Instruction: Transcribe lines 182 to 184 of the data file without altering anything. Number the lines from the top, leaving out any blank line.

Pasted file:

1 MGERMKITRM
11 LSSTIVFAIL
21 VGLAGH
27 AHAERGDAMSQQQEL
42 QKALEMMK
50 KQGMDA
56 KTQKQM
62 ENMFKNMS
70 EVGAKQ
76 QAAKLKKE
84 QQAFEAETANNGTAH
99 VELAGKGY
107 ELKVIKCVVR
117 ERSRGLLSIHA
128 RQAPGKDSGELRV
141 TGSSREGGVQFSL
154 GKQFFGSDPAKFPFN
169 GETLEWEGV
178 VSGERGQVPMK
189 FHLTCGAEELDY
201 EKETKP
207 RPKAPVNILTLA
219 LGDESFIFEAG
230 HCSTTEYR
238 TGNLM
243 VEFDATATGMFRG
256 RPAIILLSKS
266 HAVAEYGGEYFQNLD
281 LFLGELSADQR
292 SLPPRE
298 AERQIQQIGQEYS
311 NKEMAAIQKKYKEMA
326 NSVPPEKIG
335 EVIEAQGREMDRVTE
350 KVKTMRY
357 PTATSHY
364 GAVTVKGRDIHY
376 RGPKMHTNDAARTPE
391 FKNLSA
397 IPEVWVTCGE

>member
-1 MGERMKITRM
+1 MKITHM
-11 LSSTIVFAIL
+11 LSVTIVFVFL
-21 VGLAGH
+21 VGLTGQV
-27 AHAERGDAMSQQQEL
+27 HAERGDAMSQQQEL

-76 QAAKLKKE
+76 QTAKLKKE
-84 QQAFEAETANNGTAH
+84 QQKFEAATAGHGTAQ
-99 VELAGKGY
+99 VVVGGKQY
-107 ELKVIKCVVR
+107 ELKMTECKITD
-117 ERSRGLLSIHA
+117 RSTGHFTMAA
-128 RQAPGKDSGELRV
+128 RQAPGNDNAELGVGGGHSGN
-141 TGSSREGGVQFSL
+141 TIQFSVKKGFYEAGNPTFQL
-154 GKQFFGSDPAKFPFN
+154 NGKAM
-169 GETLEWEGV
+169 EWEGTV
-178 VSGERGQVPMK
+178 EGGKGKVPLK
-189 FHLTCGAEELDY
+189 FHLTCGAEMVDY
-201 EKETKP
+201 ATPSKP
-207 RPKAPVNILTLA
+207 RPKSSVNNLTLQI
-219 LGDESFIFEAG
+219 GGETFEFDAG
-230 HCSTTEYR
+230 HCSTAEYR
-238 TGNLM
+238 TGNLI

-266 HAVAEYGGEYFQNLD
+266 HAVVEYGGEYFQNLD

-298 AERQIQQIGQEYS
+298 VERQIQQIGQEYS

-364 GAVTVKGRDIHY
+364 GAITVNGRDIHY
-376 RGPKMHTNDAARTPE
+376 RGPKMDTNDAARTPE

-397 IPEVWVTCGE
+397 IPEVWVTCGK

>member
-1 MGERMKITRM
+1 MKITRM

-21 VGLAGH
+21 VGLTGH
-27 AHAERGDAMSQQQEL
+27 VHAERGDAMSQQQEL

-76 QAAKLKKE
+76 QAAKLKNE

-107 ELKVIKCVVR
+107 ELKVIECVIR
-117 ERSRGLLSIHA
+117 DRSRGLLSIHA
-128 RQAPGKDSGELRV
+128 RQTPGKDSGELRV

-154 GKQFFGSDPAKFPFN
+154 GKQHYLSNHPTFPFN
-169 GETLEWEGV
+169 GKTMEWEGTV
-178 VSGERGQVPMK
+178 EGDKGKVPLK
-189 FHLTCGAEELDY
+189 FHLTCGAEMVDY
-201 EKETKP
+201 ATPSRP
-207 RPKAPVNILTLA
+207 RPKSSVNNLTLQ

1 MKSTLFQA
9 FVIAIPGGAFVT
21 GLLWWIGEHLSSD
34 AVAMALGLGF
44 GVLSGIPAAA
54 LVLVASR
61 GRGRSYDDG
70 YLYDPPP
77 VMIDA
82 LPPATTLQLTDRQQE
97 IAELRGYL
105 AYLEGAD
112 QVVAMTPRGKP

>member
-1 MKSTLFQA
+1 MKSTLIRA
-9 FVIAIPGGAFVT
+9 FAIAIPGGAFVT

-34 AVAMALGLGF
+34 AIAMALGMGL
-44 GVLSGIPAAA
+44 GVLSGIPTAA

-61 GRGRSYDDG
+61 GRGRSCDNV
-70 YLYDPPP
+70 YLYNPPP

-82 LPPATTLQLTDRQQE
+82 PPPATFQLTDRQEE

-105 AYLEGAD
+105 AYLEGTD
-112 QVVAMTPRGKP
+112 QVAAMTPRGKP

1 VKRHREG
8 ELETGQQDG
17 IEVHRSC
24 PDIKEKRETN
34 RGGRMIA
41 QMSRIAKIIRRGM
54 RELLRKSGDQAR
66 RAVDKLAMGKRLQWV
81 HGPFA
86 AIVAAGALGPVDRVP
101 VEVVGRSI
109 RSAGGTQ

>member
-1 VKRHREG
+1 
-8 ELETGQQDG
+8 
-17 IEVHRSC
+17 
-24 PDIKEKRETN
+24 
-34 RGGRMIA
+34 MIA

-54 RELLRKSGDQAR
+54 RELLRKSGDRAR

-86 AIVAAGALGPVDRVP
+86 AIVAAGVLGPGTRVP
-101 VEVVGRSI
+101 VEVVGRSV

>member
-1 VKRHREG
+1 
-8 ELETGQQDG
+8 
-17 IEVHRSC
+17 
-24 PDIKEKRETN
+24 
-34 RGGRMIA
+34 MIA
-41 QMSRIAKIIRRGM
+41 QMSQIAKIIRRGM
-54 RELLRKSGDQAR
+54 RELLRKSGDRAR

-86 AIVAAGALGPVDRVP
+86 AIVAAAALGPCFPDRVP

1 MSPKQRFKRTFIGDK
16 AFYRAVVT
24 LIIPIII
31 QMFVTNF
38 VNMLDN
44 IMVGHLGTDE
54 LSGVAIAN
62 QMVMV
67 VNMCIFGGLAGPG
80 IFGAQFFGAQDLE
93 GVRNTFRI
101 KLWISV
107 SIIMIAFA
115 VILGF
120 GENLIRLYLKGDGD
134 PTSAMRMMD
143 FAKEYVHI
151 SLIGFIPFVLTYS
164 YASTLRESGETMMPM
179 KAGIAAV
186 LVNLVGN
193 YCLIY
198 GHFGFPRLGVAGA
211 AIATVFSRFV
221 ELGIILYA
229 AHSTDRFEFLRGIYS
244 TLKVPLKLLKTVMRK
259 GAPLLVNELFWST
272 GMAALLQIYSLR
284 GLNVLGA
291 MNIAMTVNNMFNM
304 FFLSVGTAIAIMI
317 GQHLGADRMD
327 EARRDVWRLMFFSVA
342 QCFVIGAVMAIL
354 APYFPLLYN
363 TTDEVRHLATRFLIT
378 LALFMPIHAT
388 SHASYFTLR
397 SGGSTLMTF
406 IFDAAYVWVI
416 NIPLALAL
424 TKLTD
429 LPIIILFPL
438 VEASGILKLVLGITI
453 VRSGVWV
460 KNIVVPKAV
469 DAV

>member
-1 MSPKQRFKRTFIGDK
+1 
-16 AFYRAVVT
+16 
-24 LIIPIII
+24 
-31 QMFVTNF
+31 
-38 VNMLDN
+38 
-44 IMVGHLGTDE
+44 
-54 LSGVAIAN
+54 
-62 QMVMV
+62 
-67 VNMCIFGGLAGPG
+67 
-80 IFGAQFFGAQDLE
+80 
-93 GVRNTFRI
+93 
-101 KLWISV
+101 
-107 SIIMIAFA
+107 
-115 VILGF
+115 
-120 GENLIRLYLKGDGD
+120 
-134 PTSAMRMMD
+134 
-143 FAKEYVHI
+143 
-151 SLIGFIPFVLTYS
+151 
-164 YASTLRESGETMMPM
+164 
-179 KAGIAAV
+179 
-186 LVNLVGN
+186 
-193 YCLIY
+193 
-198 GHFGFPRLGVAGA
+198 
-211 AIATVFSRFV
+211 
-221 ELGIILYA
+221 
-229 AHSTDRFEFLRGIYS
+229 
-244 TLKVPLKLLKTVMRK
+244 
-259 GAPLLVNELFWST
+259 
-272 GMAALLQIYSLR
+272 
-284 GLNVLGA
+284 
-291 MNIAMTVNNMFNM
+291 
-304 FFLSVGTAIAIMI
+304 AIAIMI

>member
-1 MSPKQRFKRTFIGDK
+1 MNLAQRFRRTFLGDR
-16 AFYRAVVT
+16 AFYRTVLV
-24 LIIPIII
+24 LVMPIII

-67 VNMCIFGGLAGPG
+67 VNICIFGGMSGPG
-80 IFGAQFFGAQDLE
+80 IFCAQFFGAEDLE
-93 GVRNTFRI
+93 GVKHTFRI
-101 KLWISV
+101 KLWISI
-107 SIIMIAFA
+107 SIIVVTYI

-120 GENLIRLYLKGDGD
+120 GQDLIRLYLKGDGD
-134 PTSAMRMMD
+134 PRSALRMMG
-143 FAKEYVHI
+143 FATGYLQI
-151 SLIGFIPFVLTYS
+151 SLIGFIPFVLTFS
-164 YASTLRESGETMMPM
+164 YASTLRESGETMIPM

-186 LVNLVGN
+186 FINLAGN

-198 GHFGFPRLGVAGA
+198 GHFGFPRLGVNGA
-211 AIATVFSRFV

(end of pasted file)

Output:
+1 
-8 ELETGQQDG
+8 